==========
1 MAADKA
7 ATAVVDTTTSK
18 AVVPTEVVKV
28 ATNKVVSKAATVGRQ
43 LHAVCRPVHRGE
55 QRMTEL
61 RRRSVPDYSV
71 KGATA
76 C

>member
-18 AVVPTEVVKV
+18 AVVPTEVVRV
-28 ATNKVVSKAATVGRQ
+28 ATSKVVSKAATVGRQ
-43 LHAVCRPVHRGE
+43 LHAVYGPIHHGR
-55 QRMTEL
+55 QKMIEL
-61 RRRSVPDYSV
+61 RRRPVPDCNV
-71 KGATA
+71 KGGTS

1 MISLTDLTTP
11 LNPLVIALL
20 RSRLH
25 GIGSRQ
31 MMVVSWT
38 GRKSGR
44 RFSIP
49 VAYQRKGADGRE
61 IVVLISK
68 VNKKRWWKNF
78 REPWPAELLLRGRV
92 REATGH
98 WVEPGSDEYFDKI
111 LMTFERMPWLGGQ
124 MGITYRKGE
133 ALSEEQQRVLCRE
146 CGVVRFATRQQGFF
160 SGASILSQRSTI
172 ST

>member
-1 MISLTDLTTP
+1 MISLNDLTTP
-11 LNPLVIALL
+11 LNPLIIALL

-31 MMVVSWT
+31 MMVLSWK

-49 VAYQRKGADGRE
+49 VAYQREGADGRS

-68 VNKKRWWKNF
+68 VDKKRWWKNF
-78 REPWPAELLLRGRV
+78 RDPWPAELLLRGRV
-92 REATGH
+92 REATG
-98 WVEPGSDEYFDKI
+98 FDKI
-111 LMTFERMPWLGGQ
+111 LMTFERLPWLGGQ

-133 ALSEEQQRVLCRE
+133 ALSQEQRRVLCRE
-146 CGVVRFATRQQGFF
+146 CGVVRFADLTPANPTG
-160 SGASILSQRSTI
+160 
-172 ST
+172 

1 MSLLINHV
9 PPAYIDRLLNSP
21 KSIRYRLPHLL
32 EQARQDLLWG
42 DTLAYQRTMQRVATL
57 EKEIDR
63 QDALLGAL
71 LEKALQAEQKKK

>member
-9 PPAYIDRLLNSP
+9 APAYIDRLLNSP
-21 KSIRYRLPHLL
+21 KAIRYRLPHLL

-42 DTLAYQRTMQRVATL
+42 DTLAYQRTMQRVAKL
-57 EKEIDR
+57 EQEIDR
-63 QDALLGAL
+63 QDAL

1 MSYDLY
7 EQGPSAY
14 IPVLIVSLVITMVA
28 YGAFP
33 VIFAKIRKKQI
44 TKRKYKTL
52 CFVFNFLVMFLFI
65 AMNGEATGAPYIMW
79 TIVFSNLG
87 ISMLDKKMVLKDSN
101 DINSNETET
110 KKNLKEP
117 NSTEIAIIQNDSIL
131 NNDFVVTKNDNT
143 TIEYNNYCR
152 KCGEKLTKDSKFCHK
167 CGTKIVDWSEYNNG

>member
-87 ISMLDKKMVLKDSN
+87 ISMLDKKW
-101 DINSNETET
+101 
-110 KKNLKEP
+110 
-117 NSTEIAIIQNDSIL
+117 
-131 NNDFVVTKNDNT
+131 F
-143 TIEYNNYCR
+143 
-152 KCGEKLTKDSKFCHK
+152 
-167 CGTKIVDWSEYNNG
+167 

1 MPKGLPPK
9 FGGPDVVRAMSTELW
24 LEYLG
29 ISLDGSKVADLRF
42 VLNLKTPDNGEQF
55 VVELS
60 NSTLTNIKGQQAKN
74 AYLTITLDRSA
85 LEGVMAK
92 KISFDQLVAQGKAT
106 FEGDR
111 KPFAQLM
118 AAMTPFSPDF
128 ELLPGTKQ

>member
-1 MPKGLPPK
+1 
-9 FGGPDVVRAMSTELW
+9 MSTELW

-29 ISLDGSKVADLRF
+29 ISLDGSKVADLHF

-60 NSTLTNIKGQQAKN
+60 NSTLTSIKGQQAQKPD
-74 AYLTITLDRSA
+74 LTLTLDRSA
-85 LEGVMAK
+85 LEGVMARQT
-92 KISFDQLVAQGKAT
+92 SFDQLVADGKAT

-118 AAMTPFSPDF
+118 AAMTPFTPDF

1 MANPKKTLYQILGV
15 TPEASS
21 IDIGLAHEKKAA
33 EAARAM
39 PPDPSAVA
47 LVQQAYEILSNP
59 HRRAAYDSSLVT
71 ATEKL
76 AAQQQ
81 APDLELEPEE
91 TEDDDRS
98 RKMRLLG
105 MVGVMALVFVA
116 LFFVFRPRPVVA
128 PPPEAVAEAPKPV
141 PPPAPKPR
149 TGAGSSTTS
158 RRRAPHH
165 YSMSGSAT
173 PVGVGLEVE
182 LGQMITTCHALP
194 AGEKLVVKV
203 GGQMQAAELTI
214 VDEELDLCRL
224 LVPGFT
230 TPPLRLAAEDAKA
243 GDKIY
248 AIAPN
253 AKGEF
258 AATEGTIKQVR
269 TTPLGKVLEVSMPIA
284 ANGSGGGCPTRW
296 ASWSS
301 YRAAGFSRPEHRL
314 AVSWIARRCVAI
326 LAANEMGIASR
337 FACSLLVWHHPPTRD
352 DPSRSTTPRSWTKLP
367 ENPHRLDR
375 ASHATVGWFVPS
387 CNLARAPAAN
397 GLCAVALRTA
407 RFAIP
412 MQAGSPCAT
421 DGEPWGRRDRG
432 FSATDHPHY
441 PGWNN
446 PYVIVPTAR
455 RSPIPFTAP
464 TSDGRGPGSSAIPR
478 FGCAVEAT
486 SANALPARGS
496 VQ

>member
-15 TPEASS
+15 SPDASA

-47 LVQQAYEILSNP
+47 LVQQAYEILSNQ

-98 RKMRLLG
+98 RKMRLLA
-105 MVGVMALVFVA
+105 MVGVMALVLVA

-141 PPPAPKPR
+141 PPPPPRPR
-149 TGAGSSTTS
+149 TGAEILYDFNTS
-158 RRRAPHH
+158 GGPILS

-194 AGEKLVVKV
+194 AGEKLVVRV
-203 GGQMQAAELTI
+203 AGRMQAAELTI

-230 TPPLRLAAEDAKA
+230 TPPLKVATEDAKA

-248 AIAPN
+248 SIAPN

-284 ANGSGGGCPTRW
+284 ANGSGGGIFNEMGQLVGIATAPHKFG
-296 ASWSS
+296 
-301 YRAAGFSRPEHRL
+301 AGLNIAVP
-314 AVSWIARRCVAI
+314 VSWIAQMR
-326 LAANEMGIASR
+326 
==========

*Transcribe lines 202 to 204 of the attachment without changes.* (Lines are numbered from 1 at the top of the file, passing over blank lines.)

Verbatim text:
464 TSDGRGPGSSAIPR
478 FGCAVEAT
486 SANALPARGS